Autologous serum skin test


Cholinergic urticaria


Chronic indicible urticaria


Chemoattractant receptor–homologous molecule expressed on TH2 cells


Chronic urticaria


Chronic spontaneous urticaria


Delayed pressure urticaria








Solar urticaria


Tumor necrosis factor




Urticaria activity score


Compliance with Ethical Standards

Conflict of Interest

The authors declare that they have no conflict of interest.



Research Involving Human Participants and/or Animals

Not applicable.

Ethical Approval and Informed Consent

Not applicable.


  1. 1.
    Fine LM, Bernstein JA (2016) Guideline of chronic urticaria beyond. Allergy Asthma Immunol Res 8:396–403. doi: 10.4168/aair.2016.8.5.396 PubMedPubMedCentralCrossRefGoogle Scholar
  2. 2.
    Zuberbier T, Aberer W, Asero R, Bindslev-Jensen C et al (2014) The EAACI/GA2LEN/EDF/WAO Guideline for the definition, classification, diagnosis, and management of urticaria: the 2013 revision and update. Allergy 69:868–887. doi: 10.1111/all.12313 PubMedCrossRefGoogle Scholar
  3. 3.
    Wu MA, Perego F, Zanichelli A et al (2016) Angioedema phenotypes: disease expression and classification. Clinic Rev Allerg Immunol 51:162. doi: 10.1007/s12016-016-8541-z CrossRefGoogle Scholar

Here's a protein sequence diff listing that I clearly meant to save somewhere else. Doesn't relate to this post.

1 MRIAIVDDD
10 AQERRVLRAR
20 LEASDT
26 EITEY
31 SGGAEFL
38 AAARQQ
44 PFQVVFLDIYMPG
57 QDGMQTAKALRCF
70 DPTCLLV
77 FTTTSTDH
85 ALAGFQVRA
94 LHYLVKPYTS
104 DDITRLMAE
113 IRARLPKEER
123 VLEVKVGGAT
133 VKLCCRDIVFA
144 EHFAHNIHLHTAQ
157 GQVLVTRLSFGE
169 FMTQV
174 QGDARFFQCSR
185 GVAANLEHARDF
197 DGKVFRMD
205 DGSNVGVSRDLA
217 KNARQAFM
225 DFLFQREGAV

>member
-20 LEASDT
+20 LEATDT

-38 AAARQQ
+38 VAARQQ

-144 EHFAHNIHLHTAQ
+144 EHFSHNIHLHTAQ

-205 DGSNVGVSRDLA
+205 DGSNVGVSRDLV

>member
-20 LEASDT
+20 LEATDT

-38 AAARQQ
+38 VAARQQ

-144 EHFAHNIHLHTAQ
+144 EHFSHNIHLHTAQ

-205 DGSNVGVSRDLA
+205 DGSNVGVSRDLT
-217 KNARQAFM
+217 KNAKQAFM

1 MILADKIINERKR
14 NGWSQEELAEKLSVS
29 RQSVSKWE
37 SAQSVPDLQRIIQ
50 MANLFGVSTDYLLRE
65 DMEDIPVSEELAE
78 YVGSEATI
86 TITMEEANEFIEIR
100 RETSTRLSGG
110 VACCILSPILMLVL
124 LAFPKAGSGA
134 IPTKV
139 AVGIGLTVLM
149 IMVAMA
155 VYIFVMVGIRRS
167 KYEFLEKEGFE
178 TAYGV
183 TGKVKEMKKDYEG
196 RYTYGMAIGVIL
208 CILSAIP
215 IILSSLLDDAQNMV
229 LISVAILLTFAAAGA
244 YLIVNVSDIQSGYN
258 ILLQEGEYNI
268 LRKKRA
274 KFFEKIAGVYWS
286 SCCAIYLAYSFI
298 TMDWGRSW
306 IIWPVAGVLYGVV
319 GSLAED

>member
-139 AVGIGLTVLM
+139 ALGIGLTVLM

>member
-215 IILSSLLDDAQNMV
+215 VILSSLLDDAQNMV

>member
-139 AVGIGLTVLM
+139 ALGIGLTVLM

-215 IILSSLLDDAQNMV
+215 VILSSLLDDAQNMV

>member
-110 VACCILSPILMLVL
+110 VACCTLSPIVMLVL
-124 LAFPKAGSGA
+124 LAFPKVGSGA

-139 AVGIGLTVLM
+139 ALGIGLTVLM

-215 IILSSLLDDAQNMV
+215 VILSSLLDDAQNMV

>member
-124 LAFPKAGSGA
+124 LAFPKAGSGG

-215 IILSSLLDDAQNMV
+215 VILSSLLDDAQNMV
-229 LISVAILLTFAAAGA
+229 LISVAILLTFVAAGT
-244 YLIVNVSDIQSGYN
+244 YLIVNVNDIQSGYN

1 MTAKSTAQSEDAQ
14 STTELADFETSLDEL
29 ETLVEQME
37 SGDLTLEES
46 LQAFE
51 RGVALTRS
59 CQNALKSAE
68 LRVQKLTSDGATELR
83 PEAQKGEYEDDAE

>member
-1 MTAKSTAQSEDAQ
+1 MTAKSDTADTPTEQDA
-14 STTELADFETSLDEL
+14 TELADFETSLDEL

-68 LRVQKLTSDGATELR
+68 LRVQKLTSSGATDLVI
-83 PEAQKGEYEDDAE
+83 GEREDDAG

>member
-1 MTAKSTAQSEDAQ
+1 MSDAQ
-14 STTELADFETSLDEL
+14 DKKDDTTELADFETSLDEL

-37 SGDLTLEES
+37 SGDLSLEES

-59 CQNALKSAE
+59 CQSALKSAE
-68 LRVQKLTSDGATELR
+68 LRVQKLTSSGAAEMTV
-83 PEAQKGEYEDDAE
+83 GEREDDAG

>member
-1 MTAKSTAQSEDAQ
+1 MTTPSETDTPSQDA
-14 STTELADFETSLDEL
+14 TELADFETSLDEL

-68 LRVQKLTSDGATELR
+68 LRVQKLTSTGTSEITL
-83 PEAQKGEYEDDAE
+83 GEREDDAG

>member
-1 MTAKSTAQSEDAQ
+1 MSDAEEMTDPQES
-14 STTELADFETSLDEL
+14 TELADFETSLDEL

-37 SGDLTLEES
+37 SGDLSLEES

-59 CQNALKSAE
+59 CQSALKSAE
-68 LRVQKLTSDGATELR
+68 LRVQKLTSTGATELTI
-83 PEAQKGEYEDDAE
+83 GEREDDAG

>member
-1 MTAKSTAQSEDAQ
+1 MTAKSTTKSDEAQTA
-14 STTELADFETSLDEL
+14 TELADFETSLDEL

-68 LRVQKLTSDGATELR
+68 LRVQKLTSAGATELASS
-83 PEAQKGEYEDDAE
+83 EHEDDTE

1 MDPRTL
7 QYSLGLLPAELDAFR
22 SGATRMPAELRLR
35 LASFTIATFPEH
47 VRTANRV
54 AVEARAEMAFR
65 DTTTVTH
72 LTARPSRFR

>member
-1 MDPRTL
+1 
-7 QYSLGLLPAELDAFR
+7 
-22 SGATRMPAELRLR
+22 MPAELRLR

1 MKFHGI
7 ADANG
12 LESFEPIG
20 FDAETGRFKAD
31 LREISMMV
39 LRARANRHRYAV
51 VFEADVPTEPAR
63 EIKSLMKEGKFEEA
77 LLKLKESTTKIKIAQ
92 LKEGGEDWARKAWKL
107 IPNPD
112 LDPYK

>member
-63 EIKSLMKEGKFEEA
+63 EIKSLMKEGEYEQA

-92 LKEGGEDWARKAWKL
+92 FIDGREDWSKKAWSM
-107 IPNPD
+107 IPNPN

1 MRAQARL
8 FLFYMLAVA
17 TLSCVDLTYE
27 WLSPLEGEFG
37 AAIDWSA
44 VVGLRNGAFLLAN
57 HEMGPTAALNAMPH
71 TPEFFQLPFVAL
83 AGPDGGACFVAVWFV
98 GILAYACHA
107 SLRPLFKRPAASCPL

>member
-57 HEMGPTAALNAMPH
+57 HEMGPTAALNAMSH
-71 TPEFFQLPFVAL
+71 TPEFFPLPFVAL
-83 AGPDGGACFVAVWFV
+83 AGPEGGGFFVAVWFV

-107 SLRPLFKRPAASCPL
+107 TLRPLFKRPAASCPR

4. 4.
    Magerl M, Altrichter S, Borzova E, Giménez-Arnau A, Grattan CE, Lawlor F, Mathelier-Fusade P, Meshkova RY, Zuberbier T, Metz M, Maurer M (2016) The definition, diagnostic testing, and management of chronic inducible urticarias—the EAACI/GA(2) LEN/EDF/UNEV consensus recommendations 2016 update and revision. Allergy 71:780–802. doi: 10.1111/all.12884 PubMedCrossRefGoogle Scholar
  5. 5.
    Weller K, Maurer M, Grattan C, Nakonechna A, Abuzakouk M, Bérard F, Sussman G, Giménez-Arnau AM, Ortiz de Frutos J, Knulst A, Canonica GW, Hollis K, McBride D, Balp MM (2015) ASSURE-CSU: a real-world study of burden of disease in patients with symptomatic chronic spontaneous urticaria. Clin Transl Allergy 5:29. doi: 10.1186/s13601-015-0072-9 PubMedPubMedCentralCrossRefGoogle Scholar